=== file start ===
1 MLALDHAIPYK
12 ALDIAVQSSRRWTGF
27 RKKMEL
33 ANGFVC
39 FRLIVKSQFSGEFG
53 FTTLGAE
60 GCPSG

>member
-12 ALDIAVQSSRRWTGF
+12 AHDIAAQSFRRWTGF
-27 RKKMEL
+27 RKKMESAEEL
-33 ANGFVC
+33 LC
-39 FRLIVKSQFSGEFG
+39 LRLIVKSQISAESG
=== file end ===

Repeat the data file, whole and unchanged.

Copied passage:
1 MLALDHAIPYK
12 ALDIAVQSSRRWTGF
27 RKKMEL
33 ANGFVC
39 FRLIVKSQFSGEFG
53 FTTLGAE
60 GCPSG

>member
-12 ALDIAVQSSRRWTGF
+12 AHDIAAQSFRRWTGF
-27 RKKMEL
+27 RKKMESAEEL
-33 ANGFVC
+33 LC
-39 FRLIVKSQFSGEFG
+39 LRLIVKSQISAESG